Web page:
This article was published in The 30 Second Wine Advisor on Monday, Dec. 17, 2007 and can be found at http://www.wineloverspage.com/wineadvisor2/tswa20071217.php.
After a generation in which the lofty French names "Chablis" and "Burgundy" were co-opted as generic monikers for cheap American wines, order is gradually being restored to the universe. Such abuse nowadays occurs only at the extreme low end of the jug-wine universe, and few people are fooled by the borrowed name.
This is quite a contrast with the situation when I started writing a newspaper column about wine in the early 1980s. In those days it was impossible to discuss "real" Chablis without spelling out the difference between the cheap domestic stuff and the excellent but comparatively pricey white wine from the Burgundy region in Northeastern France.
True Chablis, as I had to explain in those days, is made from 100 percent Chardonnay grapes in a small appellation well to the north of the main Burgundy region. It's bone-dry, acidic, rarely oaked; steely and "stony," an almost classic demonstration of the principle of "terroir," the character inextricably associated with the sense of the place where the grapes were grown. Chablis tastes good because it is good, and it's expensive but worth it.
Domestic Chablis was a lackluster imitation at best. Made by industrial processes from a grape blend that rarely included any Chardonnay (overcropped Chenin Blanc and French Colombard were typical), it was a soft, slightly sweet quaff, often displaying pungent, un-wine-like flavors with no sense of the soil. It tasted cheap because it was cheap, and it was cheap because it was made for the mass market, the vinous equivalent of "lite" beer: drinkable, industrial, primarily of use as an alcohol-delivery system.
The terms do persist on the jug-wine and box-wine shelves, where, for example, both Carlo Rossi, a jug-only product of E. & J. Gallo's vast wine factory in Modesto, Calif., and Inglenook, a once proud but long devalued name now in the hands of giant Constellation Brands, both still produce "Chablis," not to mention "Burgundy," "Rhine" and "Chianti."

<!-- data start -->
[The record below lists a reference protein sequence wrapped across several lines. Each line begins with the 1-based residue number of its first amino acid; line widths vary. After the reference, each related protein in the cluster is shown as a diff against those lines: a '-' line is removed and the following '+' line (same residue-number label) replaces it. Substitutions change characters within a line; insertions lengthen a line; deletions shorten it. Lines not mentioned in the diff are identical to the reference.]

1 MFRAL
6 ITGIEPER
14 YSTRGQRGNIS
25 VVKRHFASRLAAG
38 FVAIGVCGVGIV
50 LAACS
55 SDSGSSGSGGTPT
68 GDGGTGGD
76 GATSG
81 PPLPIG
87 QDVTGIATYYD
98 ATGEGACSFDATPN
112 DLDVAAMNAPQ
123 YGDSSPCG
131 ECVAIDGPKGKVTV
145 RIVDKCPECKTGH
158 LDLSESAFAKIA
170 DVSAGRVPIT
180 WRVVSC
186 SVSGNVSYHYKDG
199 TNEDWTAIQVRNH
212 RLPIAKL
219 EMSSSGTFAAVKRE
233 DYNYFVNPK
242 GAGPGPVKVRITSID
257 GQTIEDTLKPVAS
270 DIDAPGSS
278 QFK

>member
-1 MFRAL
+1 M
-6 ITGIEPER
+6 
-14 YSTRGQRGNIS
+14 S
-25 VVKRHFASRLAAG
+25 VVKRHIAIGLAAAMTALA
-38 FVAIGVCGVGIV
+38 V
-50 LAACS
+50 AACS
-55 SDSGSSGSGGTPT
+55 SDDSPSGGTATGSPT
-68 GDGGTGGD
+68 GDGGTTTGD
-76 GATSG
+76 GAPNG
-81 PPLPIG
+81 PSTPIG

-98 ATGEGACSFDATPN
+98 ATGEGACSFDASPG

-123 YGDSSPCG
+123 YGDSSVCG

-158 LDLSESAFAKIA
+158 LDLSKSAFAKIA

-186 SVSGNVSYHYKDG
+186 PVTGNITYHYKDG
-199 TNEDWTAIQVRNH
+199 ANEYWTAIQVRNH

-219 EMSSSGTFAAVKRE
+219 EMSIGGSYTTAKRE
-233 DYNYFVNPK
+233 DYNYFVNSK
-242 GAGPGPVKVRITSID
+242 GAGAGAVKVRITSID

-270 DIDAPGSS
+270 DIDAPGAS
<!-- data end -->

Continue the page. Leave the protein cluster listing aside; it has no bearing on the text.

Curiously, in an apparent effort to serve more than one audience, both firms now make both a "Chablis" and a Chardonnay, as well as other popular varietally labeled wines such as Pinot Grigio, Merlot and Zinfandel; but not, apparently, the currently fashionable Pinot Noir.
Frankly, I'm just as glad to see the generic names disappearing from the market, or at least the upscale market. Domestic "Champagne" still lingers in the premium category, largely thanks to the marketing efforts of a few major American producers, but even this abuse seems to be fading as more consumers come to recognize it as misleading.
Today I dig down for a few extra bucks to invest in a recently arrived young Chablis, 2005 Domaine de Chantemerle made by A. & F. Boudin. It's a good but perhaps not a perfect benchmark example of classic Chablis; reflecting a more recent trend, it's made in a somewhat more fruit-forward and fat manner than the historical Chablis, a new style that some wine fanciers dub "international" to distinguish it from the more traditional "Old World." My tasting notes are below.
There is still time for holiday gifts from The California Wine Club!
No shopping, no shipping and no worries with The California Wine Club! Choose from 1, 2, and 3 Day Delivery Service to get your gifts out on time. One phone call or one click of the mouse and we'll handle all the details ... right down to a personalized gift message from you!
Call 1-800-777-4443 or visit www.cawineclub.com to place your holiday gift orders now.